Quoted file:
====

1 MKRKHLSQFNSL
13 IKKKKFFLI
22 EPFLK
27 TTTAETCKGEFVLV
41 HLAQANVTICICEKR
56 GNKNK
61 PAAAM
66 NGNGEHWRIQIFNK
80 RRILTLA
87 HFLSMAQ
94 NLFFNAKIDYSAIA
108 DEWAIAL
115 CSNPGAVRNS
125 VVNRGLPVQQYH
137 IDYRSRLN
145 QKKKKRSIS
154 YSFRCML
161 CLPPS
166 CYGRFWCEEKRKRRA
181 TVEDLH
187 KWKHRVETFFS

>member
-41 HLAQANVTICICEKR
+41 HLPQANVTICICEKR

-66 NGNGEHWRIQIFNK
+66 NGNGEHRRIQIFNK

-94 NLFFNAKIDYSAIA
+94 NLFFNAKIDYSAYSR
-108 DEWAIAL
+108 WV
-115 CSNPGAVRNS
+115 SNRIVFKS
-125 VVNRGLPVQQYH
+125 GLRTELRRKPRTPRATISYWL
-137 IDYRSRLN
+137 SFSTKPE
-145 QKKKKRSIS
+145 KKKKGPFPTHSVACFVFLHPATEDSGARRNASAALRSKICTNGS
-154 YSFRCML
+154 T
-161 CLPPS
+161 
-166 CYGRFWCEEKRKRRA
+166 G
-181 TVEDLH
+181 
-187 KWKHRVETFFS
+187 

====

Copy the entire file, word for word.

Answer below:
1 MKRKHLSQFNSL
13 IKKKKFFLI
22 EPFLK
27 TTTAETCKGEFVLV
41 HLAQANVTICICEKR
56 GNKNK
61 PAAAM
66 NGNGEHWRIQIFNK
80 RRILTLA
87 HFLSMAQ
94 NLFFNAKIDYSAIA
108 DEWAIAL
115 CSNPGAVRNS
125 VVNRGLPVQQYH
137 IDYRSRLN
145 QKKKKRSIS
154 YSFRCML
161 CLPPS
166 CYGRFWCEEKRKRRA
181 TVEDLH
187 KWKHRVETFFS

>member
-41 HLAQANVTICICEKR
+41 HLPQANVTICICEKR

-66 NGNGEHWRIQIFNK
+66 NGNGEHRRIQIFNK

-94 NLFFNAKIDYSAIA
+94 NLFFNAKIDYSAYSR
-108 DEWAIAL
+108 WV
-115 CSNPGAVRNS
+115 SNRIVFKS
-125 VVNRGLPVQQYH
+125 GLRTELRRKPRTPRATISYWL
-137 IDYRSRLN
+137 SFSTKPE
-145 QKKKKRSIS
+145 KKKKGPFPTHSVACFVFLHPATEDSGARRNASAALRSKICTNGS
-154 YSFRCML
+154 T
-161 CLPPS
+161 
-166 CYGRFWCEEKRKRRA
+166 G
-181 TVEDLH
+181 
-187 KWKHRVETFFS
+187 